Greenpeace figures

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Sea Level rise – Greenpeace 

  • 23% of the worlds’ population lives in the near coastal zone with population densities about three times higher than the global average.
  • Of the 39 big metropolitan areas with a population over 5 million, sixty percent are located within 100km of the coast.
  • These include twelve of the biggest 16 with populations exceeding 10 million although the great majority of people live in smaller settlements in the coastal zone.
  • Over the 20th century as a whole, sea levels rose by an average of around 1.7mm a year with evidence that in recent years the rate of rise has increased.
  • Latest satellite data put the rise at around 3mm a year.
  • The most recent IPCC assessment based on the most gloomy scenario puts predictions of 21st century sea level rise at between 26 and 59cm (10-23 inches).
  • With a fossil fuel intensive future, a global average sea level rise of 26-59cm (10-23 inches) is expected over the next hundred years, thanks to the greenhouse gases we have emitted to date and likely future emissions.
  • Even with more optimistic projections based on greenhouse gas emissions being controlled, sea level could rise by between 10-24cm (4-9 inches). Over several centuries, therefore, sea level could rise by several metres.
  • One area of critical concern are the ice sheets of Greenland and Antarctica which if fully melted would raise sea level by 64m.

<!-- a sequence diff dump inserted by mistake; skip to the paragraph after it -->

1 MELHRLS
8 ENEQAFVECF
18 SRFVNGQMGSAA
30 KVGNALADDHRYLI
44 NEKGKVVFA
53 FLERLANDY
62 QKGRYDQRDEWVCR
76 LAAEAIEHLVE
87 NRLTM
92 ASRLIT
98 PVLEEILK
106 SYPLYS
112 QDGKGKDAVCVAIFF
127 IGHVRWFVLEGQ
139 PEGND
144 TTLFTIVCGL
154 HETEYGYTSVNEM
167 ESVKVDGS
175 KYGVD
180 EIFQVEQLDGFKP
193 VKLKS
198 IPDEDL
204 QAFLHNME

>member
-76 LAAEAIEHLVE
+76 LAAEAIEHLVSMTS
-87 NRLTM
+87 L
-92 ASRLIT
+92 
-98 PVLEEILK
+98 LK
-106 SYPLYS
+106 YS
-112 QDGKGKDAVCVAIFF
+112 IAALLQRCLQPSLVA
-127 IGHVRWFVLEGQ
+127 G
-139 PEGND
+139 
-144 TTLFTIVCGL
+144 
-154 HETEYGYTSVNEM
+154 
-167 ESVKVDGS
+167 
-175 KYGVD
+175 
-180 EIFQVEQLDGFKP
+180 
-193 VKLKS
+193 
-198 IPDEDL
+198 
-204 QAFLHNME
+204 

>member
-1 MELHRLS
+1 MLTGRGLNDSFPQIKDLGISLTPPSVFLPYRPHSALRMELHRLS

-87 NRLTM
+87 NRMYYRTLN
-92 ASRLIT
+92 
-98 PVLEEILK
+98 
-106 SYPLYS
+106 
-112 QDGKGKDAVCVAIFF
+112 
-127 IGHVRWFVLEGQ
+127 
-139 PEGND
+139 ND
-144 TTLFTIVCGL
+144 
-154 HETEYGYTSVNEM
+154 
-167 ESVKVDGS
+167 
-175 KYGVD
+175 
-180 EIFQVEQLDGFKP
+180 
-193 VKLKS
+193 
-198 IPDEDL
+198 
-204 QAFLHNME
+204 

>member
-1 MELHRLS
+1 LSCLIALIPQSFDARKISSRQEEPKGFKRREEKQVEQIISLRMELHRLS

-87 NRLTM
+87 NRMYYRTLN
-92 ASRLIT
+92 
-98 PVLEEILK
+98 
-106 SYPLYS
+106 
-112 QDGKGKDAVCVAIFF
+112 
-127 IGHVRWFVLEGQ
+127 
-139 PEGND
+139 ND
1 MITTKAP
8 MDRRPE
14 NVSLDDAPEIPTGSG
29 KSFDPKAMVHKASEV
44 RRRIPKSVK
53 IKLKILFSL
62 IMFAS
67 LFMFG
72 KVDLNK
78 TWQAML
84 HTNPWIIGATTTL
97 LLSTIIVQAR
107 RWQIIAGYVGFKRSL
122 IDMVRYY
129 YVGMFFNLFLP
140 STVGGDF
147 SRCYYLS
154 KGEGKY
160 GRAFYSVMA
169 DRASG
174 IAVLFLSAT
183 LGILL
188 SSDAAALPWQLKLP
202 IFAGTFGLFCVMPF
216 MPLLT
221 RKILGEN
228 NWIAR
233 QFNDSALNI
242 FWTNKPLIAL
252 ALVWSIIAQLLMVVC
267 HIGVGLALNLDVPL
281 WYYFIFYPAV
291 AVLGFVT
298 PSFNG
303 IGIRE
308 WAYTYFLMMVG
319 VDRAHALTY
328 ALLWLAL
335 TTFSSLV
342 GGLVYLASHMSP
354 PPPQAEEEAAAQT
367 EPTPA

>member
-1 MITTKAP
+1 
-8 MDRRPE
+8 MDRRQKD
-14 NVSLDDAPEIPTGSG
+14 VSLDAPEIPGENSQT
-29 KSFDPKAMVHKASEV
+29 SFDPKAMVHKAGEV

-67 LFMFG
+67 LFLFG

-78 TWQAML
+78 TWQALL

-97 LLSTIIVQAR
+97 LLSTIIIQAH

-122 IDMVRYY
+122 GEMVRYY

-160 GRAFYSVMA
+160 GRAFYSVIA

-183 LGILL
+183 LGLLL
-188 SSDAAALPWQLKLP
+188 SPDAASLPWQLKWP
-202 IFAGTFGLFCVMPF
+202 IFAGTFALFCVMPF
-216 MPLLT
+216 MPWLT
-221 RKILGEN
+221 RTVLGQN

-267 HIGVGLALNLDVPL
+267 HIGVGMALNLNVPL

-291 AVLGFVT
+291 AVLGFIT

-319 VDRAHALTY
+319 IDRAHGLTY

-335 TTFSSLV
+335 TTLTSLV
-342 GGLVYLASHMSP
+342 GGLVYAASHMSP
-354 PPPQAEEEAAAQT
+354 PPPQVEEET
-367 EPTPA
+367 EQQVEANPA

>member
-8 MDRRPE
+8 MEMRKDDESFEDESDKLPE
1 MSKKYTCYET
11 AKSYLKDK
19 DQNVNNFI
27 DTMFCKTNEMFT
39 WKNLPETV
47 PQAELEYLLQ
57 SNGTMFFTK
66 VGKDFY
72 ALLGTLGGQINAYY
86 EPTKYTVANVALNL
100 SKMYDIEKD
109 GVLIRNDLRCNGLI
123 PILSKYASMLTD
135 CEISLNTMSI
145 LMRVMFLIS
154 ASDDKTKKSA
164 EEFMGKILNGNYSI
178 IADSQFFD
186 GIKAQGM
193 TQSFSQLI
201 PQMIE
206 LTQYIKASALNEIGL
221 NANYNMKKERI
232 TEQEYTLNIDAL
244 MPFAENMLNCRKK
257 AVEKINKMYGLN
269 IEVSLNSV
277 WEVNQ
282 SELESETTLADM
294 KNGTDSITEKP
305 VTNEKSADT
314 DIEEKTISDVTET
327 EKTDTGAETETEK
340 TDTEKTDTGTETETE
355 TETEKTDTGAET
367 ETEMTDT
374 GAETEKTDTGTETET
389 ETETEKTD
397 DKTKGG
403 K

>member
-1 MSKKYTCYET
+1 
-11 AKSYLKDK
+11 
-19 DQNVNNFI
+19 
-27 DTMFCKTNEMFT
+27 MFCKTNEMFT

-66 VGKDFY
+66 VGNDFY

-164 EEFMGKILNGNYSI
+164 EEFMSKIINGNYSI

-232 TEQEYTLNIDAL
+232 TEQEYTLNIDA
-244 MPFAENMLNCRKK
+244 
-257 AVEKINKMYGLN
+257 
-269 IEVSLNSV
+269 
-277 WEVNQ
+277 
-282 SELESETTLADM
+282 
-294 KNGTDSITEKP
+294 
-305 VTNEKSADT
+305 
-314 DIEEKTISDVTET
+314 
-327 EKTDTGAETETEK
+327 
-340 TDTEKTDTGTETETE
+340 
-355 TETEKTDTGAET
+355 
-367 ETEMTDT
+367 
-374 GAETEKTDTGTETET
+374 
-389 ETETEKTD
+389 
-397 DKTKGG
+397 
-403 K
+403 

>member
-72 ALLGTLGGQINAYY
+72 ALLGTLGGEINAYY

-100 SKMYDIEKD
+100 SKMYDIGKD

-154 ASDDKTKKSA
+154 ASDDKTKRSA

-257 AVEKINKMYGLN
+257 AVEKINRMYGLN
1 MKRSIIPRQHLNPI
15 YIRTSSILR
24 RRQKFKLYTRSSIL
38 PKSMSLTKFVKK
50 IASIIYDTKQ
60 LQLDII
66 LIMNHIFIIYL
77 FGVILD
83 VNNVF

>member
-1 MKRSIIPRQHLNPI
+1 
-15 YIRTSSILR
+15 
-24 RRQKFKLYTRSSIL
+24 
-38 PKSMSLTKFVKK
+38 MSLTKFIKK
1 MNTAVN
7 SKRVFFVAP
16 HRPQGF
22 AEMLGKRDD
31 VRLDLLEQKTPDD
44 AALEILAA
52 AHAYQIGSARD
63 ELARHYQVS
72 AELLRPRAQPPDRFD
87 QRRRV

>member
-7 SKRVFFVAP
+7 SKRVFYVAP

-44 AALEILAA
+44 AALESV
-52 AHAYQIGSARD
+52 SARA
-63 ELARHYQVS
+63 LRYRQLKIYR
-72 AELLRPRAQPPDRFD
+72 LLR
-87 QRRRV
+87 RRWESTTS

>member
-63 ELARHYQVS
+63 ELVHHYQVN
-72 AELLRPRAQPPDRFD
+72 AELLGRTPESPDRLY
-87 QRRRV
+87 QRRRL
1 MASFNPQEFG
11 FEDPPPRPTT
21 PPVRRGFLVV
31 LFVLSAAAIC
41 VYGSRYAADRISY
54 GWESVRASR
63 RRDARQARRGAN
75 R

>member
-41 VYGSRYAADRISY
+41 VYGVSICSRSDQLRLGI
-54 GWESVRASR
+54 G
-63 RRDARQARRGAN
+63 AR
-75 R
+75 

• Greenland ice sheets – if global temperatures rise by somewhere between 1.9 and 4.6 degrees and they have already risen by an estimated 0.8 degrees. Complete melting would lead to a sea level rise of around 6-7m.
  • Antarctica ice sheets
  • Potentially, according the IPCC, the West Antarctic ice sheet (WAIS) alone could contribute an additional six metres (20 feet) to sea level rise over several thousand years, although more recent estimates suggest a lower figure of 3.3 metres may be more plausible.
  • While melting of the Greenland ice sheet and the Western Antarctic ice sheet could ultimately raise sea levels by anything up to 13 metres or so (43 foot) if we do not drastically curb our greenhouse gas emissions, even the small fraction of this predicted by 2100 would be an economic and humanitarian disaster.
  • If current warming trends are allowed to continue, London, Bangkok and New York, Shanghai and Mumbai will be among a number of cities which will eventually end up below sea level.
  • A recent study estimated the costs of adapting to even a one metre sea level rise in the US would amount to US$156 billion
  • More recent estimates of the impact of a 66 cm sea level rise by 2100 suggest costs could be in the region of US$ 236 billion, with nearly 9000 square kilometers of land having to be abandoned and 13,000 km of coastal defences needing to be constructed. Needless to say many poorer countries do not have these resources.
  • Rising oceans will contaminate both surface and underground fresh water supplies
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